Dear Working Wise:

I have been applying for every job I see advertised for the past three months, but I haven’t had much luck. What am I doing wrong? Signed Jilted Job Seeker

 

Dear Jilted:

 

I am sorry to hear that your job search is not going as smoothly as you would like. It sounds like you are finding enough jobs to apply for—you are just not getting interviews. I am wondering if your resumé might be what is holding you back.

 

Employers use your resumé to decide if they are interested in you—is your resumé representing you as well as it should?

 

I attended an employer panel discussion of what employers want in resumés last year. The panel was made up of three employers from medium and large companies that see hundreds of resumés every week.

 

Here’s what the employers had to say:

  • Many people still don’t have resumés—get one.
  • Many people have poor resumes—improve your resumé.
  • Always put your best foot forward—don’t assume employers will accept a sloppy resumé just because you’re applying for an entry-level job.
  • Resumés should be typed and two pages or less in length.
  • Don’t scratch-out errors—update and reprint your resumé.
  • Use your legal name—not your nickname.
  • Target you resumé to the job you’re applying for—emphasize your most relevant training, skills and experience.
  • Include brief highlights of your current/previous positions and key skills that are applicable to the job you are applying for.
  • Ensure your resumé is free of errors—they can’t call you for an interview if you give them the wrong phone number.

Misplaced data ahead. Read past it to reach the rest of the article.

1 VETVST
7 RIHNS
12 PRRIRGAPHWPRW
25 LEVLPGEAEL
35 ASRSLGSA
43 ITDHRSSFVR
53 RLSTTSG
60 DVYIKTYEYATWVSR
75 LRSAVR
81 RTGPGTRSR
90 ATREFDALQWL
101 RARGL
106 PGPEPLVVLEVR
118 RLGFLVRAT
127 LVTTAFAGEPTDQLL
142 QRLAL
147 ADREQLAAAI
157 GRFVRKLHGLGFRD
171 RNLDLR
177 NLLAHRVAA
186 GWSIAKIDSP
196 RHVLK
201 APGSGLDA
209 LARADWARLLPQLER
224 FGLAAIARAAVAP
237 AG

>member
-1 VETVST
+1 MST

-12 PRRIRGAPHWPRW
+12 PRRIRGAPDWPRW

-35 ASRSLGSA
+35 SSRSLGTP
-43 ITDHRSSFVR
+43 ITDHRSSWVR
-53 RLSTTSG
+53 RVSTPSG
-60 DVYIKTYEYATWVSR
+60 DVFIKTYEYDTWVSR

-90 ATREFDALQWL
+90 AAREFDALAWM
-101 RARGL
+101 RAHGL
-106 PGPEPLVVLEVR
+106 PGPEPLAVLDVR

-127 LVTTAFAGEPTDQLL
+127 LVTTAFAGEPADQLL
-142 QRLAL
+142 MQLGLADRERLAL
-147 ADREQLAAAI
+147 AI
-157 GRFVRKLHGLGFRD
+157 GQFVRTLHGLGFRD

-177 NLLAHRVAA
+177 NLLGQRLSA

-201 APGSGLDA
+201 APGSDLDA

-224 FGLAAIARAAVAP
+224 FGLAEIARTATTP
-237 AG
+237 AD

• Be sure your e-mail address is professional sounding: late4work@freemail.com does not inspire confidence.
  • Include an objective at the top of your resumé to help the employer understand where you see yourself fitting into the organization.
  • Don’t e-mail your resumé to 15 employers all in the same e-mail—employers will be able to see that you are broadcasting your resumé to everyone and that you’re not really interested in working for them specifically.
  • Be prepared for the call back for an interview—try to be flexible and meet the employer when they want to meet.
  • Include how long you worked at each employer to the month—employers are wary of job hoppers, because training and orienting staff is expensive. If you have jumped around a lot in the past, you might want to explain why in your cover letter.
  • Retail and restaurant employers receive hundreds of resumés a week. Stand out from the crowd by dressing up and visiting the business in person. Ask to speak to the supervisor or manager and hand them your resumé in person.
  • Retail and food-service businesses are open long hours and weekends. The fastest way to get an employer’s attention in these kinds of industries is to include in your cover letter or resumé: “Available for all shifts, able to start work quickly / immediately”.

 

For help writing or improving your resumé, check out the Alberta Learning Information Service (ALIS) web site at http://alis.alberta.ca and put the free resumé tip sheets and online resumé review service to work for you.

 

Good luck!

 

Do you have a work-related question? Send your questions to Working Wise, at charles.strachey@gov.ab.ca. Charles Strachey is a regional manager with Alberta Employment and Immigration. This column is provided for general information.

 

Can I deduct cash shortages from employee paycheques? The staff at my store are cashiers. They count their floats before they start work and at the end of their shifts. Since they are responsible for the money, can I recover the cash “lost” during their s

 

Dear Working Wise: